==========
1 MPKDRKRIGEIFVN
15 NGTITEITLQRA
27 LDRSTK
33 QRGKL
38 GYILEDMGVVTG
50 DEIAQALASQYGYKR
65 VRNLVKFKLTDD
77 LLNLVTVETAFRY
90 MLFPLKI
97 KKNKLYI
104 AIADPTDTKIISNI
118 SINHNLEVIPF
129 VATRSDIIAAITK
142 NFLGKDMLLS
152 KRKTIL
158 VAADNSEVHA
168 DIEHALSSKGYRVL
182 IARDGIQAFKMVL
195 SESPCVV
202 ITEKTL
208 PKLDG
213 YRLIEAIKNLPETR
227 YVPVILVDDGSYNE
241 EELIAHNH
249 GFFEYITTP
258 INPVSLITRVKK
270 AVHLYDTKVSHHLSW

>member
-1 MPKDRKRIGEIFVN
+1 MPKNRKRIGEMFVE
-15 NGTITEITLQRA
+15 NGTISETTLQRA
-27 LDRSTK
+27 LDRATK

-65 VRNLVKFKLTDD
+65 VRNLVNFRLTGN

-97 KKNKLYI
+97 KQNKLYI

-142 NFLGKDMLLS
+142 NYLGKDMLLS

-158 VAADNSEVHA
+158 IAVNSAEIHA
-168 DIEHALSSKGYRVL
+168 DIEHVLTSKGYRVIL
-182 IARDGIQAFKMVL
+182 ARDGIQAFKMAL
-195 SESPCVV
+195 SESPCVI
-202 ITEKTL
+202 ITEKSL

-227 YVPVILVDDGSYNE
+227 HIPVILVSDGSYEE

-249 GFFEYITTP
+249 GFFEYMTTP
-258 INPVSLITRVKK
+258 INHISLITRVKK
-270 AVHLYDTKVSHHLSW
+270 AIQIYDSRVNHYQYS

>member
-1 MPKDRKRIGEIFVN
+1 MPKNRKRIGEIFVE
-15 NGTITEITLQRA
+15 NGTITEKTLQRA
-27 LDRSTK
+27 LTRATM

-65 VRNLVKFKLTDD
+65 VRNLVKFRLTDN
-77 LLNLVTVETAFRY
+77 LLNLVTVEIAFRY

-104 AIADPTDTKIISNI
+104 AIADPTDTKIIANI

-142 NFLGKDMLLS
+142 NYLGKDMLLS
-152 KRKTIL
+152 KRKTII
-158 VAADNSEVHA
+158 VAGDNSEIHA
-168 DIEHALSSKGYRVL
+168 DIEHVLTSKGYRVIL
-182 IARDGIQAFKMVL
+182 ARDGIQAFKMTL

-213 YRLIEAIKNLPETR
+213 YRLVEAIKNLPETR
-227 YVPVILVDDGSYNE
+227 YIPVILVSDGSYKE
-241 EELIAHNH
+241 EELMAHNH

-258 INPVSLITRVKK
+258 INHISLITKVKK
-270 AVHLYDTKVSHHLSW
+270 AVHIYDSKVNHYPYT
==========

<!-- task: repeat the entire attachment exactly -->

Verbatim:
1 MPKDRKRIGEIFVN
15 NGTITEITLQRA
27 LDRSTK
33 QRGKL
38 GYILEDMGVVTG
50 DEIAQALASQYGYKR
65 VRNLVKFKLTDD
77 LLNLVTVETAFRY
90 MLFPLKI
97 KKNKLYI
104 AIADPTDTKIISNI
118 SINHNLEVIPF
129 VATRSDIIAAITK
142 NFLGKDMLLS
152 KRKTIL
158 VAADNSEVHA
168 DIEHALSSKGYRVL
182 IARDGIQAFKMVL
195 SESPCVV
202 ITEKTL
208 PKLDG
213 YRLIEAIKNLPETR
227 YVPVILVDDGSYNE
241 EELIAHNH
249 GFFEYITTP
258 INPVSLITRVKK
270 AVHLYDTKVSHHLSW

>member
-1 MPKDRKRIGEIFVN
+1 MPKNRKRIGEMFVE
-15 NGTITEITLQRA
+15 NGTISETTLQRA
-27 LDRSTK
+27 LDRATK

-65 VRNLVKFKLTDD
+65 VRNLVNFRLTGN

-97 KKNKLYI
+97 KQNKLYI

-142 NFLGKDMLLS
+142 NYLGKDMLLS

-158 VAADNSEVHA
+158 IAVNSAEIHA
-168 DIEHALSSKGYRVL
+168 DIEHVLTSKGYRVIL
-182 IARDGIQAFKMVL
+182 ARDGIQAFKMAL
-195 SESPCVV
+195 SESPCVI
-202 ITEKTL
+202 ITEKSL

-227 YVPVILVDDGSYNE
+227 HIPVILVSDGSYEE

-249 GFFEYITTP
+249 GFFEYMTTP
-258 INPVSLITRVKK
+258 INHISLITRVKK
-270 AVHLYDTKVSHHLSW
+270 AIQIYDSRVNHYQYS

>member
-1 MPKDRKRIGEIFVN
+1 MPKNRKRIGEIFVE
-15 NGTITEITLQRA
+15 NGTITEKTLQRA
-27 LDRSTK
+27 LTRATM

-65 VRNLVKFKLTDD
+65 VRNLVKFRLTDN
-77 LLNLVTVETAFRY
+77 LLNLVTVEIAFRY

-104 AIADPTDTKIISNI
+104 AIADPTDTKIIANI

-142 NFLGKDMLLS
+142 NYLGKDMLLS
-152 KRKTIL
+152 KRKTII
-158 VAADNSEVHA
+158 VAGDNSEIHA
-168 DIEHALSSKGYRVL
+168 DIEHVLTSKGYRVIL
-182 IARDGIQAFKMVL
+182 ARDGIQAFKMTL

-213 YRLIEAIKNLPETR
+213 YRLVEAIKNLPETR
-227 YVPVILVDDGSYNE
+227 YIPVILVSDGSYKE
-241 EELIAHNH
+241 EELMAHNH

-258 INPVSLITRVKK
+258 INHISLITKVKK
-270 AVHLYDTKVSHHLSW
+270 AVHIYDSKVNHYPYT